Black Eyes



    In sports, fans often tether themselves to their home teams to the end. Look at the undying devotion that Bostonians have to their Red Sox and Chicagoans have to their Cubs. Neither team has won a World Series in nearly ninety years, but both towns’ fans are among Major League Baseball’s most tenacious. During the past twenty years, a similar mindset has permeated hardcore and its offshoots, with mixed results. One of the best examples of geography affecting music and vice versa is Washington D.C.’s Dischord Records. The label’s current crop is no different from Rites of Spring and Jawbox; its bands still push boundaries but incorporate politically-motivated songwriting with hardcore and the District’s indigenous music.


    Black Eyes, whose members were barely sperm and egg when Minor Threat was playing out, wades in a musical swamp that looks at post-hardcore from a rhythmic perspective; the band is backed by two bassists, two drummers and an unrelenting saxophone. The bass throbs and the drum sets hit as hard as anything, but the guitars are in a supporting role. They’re less important, but nonetheless integral.

    The band’s 2003 self-titled debut embraced all of the nuances of dance punk, but Cough steers that energy in a more experimental direction. Incorporating shades of free jazz and dub over the still-present dance-punk keystone, Black Eyes crafted an album that is both new and familiar. “Eternal Life” picks up right where the last album left off, but with one clear difference: the rhythm has been kicked up a notch or three and a saxophone comes to visit for the entire album.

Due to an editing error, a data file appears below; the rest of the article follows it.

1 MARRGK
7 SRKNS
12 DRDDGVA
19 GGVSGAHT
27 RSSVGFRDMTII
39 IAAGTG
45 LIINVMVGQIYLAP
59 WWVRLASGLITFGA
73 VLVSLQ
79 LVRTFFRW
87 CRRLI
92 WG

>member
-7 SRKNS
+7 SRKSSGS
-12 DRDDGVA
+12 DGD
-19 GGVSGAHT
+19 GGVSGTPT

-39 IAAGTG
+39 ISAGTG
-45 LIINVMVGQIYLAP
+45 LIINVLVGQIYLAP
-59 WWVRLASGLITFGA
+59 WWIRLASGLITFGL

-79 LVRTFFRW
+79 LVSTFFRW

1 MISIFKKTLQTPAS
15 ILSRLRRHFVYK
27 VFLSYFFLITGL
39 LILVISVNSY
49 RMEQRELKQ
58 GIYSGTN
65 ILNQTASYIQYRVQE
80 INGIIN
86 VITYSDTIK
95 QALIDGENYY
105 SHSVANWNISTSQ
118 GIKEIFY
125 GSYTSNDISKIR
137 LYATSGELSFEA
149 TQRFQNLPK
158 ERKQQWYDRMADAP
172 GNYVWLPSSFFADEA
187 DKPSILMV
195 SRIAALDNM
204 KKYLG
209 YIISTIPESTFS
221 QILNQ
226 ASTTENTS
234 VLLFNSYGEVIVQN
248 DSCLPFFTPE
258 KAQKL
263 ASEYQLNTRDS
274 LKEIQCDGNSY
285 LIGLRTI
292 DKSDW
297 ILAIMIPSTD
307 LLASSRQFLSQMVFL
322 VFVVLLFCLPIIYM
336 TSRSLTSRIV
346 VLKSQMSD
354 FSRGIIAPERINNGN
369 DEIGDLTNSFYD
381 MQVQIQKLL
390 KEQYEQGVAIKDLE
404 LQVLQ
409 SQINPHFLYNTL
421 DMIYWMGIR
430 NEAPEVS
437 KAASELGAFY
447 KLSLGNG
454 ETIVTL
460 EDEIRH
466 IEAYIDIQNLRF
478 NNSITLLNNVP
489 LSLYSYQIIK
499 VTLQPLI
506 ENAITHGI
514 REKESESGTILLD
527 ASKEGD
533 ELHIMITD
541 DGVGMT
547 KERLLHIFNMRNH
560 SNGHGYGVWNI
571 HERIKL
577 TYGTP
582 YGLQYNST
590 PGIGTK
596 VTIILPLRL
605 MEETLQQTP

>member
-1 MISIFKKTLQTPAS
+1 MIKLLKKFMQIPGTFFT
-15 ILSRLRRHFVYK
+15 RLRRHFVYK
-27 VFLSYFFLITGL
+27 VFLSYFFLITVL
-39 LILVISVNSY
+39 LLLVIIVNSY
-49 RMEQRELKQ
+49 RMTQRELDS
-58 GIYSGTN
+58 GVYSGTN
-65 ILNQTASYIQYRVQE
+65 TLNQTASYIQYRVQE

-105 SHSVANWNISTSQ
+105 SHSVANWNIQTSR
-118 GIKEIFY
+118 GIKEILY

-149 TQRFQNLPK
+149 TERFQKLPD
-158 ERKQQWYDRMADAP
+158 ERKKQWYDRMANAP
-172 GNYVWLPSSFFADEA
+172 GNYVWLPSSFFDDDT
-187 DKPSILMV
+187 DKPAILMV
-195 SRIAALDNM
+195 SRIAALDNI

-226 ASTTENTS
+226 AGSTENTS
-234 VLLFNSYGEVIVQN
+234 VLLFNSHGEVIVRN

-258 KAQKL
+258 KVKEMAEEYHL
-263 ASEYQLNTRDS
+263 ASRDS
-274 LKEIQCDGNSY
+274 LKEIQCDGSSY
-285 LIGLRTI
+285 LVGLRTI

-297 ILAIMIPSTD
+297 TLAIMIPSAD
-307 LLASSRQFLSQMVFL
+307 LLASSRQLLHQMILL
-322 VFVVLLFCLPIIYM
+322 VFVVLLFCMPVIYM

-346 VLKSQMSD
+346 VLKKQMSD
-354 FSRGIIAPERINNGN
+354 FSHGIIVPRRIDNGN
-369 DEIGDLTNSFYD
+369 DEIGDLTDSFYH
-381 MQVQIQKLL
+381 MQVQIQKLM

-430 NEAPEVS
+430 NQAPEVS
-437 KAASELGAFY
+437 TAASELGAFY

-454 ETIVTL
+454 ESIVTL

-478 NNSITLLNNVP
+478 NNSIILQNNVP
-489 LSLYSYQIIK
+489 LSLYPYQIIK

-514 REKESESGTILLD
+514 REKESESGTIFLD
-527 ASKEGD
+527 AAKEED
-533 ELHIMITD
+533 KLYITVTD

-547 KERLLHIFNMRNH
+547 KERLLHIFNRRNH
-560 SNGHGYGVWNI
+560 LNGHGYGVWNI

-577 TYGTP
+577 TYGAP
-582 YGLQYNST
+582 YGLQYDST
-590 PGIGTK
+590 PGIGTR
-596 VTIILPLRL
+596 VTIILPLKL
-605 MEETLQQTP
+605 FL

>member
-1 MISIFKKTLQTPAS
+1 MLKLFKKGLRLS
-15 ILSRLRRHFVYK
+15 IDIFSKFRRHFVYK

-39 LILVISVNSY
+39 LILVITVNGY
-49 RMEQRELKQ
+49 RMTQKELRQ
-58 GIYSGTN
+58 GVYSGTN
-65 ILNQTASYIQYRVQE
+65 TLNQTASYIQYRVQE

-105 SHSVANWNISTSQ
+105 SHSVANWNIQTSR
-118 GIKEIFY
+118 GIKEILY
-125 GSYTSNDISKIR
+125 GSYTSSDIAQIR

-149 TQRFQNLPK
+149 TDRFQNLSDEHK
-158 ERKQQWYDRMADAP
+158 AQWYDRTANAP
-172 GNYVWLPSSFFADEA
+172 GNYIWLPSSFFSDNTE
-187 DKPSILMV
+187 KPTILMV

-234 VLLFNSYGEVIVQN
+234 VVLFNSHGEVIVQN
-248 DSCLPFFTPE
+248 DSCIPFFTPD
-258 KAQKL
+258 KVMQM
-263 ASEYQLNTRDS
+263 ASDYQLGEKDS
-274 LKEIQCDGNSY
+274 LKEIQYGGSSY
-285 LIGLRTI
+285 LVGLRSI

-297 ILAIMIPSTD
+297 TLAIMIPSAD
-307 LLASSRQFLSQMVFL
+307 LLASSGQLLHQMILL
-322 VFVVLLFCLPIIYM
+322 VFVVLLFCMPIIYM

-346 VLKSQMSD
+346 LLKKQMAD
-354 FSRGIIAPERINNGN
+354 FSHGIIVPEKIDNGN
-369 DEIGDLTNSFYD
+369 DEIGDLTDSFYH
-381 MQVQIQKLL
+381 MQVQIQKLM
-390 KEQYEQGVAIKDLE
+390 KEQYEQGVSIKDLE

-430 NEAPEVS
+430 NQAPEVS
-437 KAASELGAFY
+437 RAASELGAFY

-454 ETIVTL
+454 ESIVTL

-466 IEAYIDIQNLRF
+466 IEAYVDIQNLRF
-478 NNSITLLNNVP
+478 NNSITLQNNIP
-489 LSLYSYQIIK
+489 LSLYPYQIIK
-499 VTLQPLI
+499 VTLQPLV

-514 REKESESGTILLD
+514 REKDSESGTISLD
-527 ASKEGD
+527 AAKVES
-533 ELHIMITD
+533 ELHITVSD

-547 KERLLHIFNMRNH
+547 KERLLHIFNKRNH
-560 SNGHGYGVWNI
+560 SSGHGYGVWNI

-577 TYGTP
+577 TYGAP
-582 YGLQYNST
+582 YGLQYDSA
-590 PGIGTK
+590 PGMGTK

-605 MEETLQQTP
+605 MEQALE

“False Positive” is the absolute sweetest jam on the album. It has decidedly non-dance attributes, but it’s nonetheless catchy. The bass and drums wrap together in ways that they were most likely not intended to, and by the time you factor in the saxophone, it’s hard to pin a sound on the source. Likewise, the rest of Cough is an exercise in sound as a malleable object. And despite the inundation of sounds, most of these songs are fucking catchy.

    It’s a cruel joke on fans that Black Eyes broke up right before they dropped this amazing album. But, as they say, we have our memories. Jacob Long was the band’s lifeblood, so it only makes sense for the group to dissolve upon his departure. It’s hard to say how Black Eyes will place in the history of Dischord, but that really isn’t important right now. What’s important is that Cough is the feel-good record of the summer, or something like that. To forsake this album is to miss out on a pure gem of 2004.

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